You may know Tatiana Maslany as Sarah Manning, the main character of BBC America's Orphan Black. You also may know her as Cosima, another main character in Orphan Black. Or Alison. Or Helena. Or Rachel. Or countless other people, because they're all played by Maslany on the sci-fi drama.
As the actress portraying a number of mysterious clones who join forces to get to the bottom of their increasingly dangerous origin story, Maslany has spent four seasons playing opposite, well, herself. With the fifth and final season of the cult hit premiering on Saturday, now the Canadian has to say goodbye, not only to her co-stars (Kristian Bruun, Maria Doyle Kennedy, Dylan Bruce, Jordan Gavaris, and Kevin Hanchard), but also to five different characters who feel just as much a part of her as her arms and legs.
Refinery29 had a chance to speak with Maslany in advance of the new season about what it feels like to close the book on all of those characters, and the significance of culminating a show about female bodily autonomy during a time in history when that very concept is more fragile than ever.
You’ve had to say goodbye to so many different versions of yourself. Was the goodbye different for each character?
"It was really hard the last two weeks to have to say goodbye to a good chunk of not only the clones, but the other characters as well. We’d clap people out every day when they were done, and it was just two weeks of a lot of crying. There was one moment when I think it was my last scene with Alison, somewhere near the end of filming, and I was doing a scene where I was talking on Skype to Cosima, and it was supposed to be an emotional scene anyway so it sort of worked. I was on the verge of just breaking down entirely, because I knew it was my last time as her. And my nose started bleeding because I was so emotional from it!"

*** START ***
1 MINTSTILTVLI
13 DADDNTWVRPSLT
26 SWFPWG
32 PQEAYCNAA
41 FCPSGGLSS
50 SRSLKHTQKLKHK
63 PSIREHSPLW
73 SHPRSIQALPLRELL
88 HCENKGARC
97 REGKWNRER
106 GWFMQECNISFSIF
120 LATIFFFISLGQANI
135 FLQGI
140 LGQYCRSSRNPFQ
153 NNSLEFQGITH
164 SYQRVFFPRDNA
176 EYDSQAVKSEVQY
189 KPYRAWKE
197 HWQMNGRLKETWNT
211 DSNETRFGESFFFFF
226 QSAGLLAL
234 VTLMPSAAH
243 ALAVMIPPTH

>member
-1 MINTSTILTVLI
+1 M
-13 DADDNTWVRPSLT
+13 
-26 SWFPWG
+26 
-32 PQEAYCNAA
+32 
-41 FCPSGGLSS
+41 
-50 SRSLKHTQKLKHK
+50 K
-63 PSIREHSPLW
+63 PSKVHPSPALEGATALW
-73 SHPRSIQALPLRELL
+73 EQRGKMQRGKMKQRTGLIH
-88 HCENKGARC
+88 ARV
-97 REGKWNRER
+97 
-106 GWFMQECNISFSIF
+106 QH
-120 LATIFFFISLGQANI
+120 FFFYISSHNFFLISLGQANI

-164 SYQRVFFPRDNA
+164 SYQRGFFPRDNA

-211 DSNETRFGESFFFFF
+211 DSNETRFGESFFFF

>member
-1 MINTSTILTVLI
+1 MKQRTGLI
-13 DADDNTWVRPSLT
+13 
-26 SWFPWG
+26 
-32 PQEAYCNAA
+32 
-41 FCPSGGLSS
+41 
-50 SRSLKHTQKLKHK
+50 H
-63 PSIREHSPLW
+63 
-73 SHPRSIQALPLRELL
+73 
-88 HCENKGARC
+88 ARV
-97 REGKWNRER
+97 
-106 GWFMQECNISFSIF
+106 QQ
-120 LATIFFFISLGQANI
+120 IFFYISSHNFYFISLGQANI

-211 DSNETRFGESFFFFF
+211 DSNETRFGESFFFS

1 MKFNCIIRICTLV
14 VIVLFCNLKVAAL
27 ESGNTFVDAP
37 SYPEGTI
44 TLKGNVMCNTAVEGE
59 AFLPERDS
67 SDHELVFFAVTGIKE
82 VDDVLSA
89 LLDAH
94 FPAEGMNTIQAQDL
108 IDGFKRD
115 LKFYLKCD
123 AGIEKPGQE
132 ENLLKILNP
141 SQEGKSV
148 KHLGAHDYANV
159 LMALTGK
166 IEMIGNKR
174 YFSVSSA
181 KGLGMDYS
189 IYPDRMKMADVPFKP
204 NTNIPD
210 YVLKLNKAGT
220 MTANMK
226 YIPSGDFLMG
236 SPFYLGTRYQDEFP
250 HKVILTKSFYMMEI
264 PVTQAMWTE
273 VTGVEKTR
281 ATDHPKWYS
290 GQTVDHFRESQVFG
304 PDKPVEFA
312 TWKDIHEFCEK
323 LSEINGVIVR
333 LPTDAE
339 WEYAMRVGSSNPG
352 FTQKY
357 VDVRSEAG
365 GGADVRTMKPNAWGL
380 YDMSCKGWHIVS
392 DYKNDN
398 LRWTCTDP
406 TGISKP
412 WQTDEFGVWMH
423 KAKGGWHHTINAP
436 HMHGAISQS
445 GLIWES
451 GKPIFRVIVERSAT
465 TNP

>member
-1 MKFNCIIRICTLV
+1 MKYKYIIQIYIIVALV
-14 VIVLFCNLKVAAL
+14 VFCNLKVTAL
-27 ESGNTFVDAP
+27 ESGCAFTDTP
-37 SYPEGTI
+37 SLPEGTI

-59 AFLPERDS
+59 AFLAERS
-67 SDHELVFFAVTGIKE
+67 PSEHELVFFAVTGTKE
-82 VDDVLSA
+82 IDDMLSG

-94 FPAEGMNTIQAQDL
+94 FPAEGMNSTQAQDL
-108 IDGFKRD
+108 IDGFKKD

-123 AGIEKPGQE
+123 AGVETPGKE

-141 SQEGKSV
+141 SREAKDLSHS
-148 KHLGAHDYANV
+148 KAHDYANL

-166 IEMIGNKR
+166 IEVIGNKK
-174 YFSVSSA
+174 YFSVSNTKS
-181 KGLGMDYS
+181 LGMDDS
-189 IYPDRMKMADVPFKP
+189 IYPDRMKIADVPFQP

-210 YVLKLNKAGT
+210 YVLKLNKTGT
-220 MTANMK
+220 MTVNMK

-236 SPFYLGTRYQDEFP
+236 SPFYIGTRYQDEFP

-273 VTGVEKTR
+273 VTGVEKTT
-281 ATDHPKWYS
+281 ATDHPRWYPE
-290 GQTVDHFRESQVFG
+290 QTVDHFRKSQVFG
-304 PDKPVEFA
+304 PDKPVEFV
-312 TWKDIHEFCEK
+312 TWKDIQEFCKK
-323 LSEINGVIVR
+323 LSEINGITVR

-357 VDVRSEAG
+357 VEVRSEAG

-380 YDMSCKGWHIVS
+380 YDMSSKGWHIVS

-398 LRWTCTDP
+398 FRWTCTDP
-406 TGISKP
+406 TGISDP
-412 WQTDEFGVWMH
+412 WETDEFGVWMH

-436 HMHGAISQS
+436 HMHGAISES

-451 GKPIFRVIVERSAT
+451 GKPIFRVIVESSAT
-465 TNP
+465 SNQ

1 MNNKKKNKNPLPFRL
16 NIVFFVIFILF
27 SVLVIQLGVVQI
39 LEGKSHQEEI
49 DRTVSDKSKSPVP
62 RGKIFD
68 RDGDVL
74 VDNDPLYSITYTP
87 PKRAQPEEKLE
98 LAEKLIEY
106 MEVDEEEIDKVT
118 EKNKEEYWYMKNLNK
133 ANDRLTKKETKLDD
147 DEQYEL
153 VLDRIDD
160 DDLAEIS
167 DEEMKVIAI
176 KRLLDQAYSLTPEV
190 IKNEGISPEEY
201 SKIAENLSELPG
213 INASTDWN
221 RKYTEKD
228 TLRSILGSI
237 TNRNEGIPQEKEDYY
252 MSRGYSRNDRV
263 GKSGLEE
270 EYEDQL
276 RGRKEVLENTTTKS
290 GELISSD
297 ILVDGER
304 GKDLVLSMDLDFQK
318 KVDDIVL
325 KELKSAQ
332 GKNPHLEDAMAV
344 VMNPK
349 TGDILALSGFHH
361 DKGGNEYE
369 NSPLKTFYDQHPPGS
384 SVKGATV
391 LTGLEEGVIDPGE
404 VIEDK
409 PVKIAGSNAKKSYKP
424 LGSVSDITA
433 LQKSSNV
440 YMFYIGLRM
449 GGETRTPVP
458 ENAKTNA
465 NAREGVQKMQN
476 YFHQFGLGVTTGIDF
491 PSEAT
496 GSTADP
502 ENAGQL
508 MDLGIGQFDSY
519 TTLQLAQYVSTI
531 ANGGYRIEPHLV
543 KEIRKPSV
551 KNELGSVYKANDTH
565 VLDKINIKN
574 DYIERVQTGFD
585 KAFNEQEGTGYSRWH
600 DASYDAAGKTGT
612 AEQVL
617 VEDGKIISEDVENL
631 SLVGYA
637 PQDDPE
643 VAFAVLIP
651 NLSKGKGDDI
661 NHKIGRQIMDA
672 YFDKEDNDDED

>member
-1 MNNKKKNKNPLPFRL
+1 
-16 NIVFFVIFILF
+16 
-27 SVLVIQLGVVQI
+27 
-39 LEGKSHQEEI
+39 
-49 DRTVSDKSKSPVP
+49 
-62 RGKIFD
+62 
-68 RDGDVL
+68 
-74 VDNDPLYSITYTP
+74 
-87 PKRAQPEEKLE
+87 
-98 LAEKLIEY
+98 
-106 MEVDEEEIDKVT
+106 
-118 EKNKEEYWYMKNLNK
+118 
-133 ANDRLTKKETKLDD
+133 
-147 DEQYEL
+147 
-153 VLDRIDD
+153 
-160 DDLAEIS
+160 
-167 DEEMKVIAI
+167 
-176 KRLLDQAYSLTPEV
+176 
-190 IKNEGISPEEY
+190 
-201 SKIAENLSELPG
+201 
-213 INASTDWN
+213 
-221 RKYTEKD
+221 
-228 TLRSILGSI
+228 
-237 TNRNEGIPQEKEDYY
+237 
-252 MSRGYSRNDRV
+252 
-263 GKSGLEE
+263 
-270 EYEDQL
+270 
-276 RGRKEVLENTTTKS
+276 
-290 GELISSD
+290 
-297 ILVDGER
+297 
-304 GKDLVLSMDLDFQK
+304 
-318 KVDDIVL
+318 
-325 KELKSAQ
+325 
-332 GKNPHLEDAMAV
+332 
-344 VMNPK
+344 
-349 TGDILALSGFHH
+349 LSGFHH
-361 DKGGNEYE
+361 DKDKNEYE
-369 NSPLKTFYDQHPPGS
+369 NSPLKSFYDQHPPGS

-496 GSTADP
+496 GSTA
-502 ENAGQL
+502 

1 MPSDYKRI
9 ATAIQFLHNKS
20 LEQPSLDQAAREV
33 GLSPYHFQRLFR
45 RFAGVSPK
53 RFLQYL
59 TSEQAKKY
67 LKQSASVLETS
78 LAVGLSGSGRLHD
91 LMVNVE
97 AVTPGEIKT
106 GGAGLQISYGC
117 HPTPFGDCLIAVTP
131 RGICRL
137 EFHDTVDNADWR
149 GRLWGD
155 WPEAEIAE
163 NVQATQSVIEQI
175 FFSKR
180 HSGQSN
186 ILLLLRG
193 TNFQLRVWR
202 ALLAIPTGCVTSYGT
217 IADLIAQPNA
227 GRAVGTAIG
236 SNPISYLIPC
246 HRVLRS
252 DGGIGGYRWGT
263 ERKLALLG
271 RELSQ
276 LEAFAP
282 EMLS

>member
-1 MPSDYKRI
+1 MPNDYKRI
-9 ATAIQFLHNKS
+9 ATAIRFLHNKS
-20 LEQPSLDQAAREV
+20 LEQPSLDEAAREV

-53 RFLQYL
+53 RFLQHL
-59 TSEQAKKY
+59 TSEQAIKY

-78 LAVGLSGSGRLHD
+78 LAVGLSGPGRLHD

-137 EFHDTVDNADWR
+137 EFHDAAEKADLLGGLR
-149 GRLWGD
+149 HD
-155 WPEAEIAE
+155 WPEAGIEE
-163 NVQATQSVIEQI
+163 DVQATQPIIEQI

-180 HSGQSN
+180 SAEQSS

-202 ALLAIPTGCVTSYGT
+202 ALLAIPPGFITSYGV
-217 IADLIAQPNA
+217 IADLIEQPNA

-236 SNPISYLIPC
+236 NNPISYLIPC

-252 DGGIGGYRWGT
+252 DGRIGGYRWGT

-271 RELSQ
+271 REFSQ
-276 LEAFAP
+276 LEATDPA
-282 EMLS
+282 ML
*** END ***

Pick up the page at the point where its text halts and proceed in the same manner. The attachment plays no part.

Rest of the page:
What aspects of playing each of the clones do you think will stick with you?
"I think what the whole thing has taught me is that it’s kind of endless, our capacity as actors to make believe. There is no limit to it. There’s so much imagination in our show. We just had so much opportunity to play and stretch ourselves. Nobody can tell you that you can’t play the CEO of a major company when all you’ve ever played are 15-year-olds in high school."